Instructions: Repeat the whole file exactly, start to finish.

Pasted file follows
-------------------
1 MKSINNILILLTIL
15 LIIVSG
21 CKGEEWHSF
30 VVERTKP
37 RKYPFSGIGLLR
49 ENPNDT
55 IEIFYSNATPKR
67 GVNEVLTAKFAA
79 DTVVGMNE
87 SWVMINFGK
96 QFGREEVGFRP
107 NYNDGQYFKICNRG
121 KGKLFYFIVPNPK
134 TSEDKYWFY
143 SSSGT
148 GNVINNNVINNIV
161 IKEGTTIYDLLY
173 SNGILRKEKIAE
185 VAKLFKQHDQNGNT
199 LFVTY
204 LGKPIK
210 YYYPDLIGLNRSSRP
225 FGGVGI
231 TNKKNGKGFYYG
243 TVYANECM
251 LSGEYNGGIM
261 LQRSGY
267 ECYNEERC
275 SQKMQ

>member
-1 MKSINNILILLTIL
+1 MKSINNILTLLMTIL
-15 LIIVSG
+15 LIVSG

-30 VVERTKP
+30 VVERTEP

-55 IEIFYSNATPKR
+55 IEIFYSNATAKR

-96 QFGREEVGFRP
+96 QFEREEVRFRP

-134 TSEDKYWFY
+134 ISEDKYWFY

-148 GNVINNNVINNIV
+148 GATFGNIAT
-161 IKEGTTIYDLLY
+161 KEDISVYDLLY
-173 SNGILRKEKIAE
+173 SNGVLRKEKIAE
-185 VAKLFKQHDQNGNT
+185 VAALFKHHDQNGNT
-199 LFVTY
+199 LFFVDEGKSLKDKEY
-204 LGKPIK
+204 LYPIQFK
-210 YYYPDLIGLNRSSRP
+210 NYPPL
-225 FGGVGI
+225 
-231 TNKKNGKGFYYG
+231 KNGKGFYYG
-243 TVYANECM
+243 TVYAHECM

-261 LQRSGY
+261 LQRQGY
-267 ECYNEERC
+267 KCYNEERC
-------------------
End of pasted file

1 MKSINNILILLTIL
15 LIIVSG
21 CKGEEWHSF
30 VVERTKP
37 RKYPFSGIGLLR
49 ENPNDT
55 IEIFYSNATPKR
67 GVNEVLTAKFAA
79 DTVVGMNE
87 SWVMINFGK
96 QFGREEVGFRP
107 NYNDGQYFKICNRG
121 KGKLFYFIVPNPK
134 TSEDKYWFY
143 SSSGT
148 GNVINNNVINNIV
161 IKEGTTIYDLLY
173 SNGILRKEKIAE
185 VAKLFKQHDQNGNT
199 LFVTY
204 LGKPIK
210 YYYPDLIGLNRSSRP
225 FGGVGI
231 TNKKNGKGFYYG
243 TVYANECM
251 LSGEYNGGIM
261 LQRSGY
267 ECYNEERC
275 SQKMQ

>member
-1 MKSINNILILLTIL
+1 MKSINNILTLLMTIL
-15 LIIVSG
+15 LIVSG

-30 VVERTKP
+30 VVERTEP

-55 IEIFYSNATPKR
+55 IEIFYSNATAKR

-96 QFGREEVGFRP
+96 QFEREEVRFRP

-134 TSEDKYWFY
+134 ISEDKYWFY

-148 GNVINNNVINNIV
+148 GATFGNIAT
-161 IKEGTTIYDLLY
+161 KEDISVYDLLY
-173 SNGILRKEKIAE
+173 SNGVLRKEKIAE
-185 VAKLFKQHDQNGNT
+185 VAALFKHHDQNGNT
-199 LFVTY
+199 LFFVDEGKSLKDKEY
-204 LGKPIK
+204 LYPIQFK
-210 YYYPDLIGLNRSSRP
+210 NYPPL
-225 FGGVGI
+225 
-231 TNKKNGKGFYYG
+231 KNGKGFYYG
-243 TVYANECM
+243 TVYAHECM

-261 LQRSGY
+261 LQRQGY
-267 ECYNEERC
+267 KCYNEERC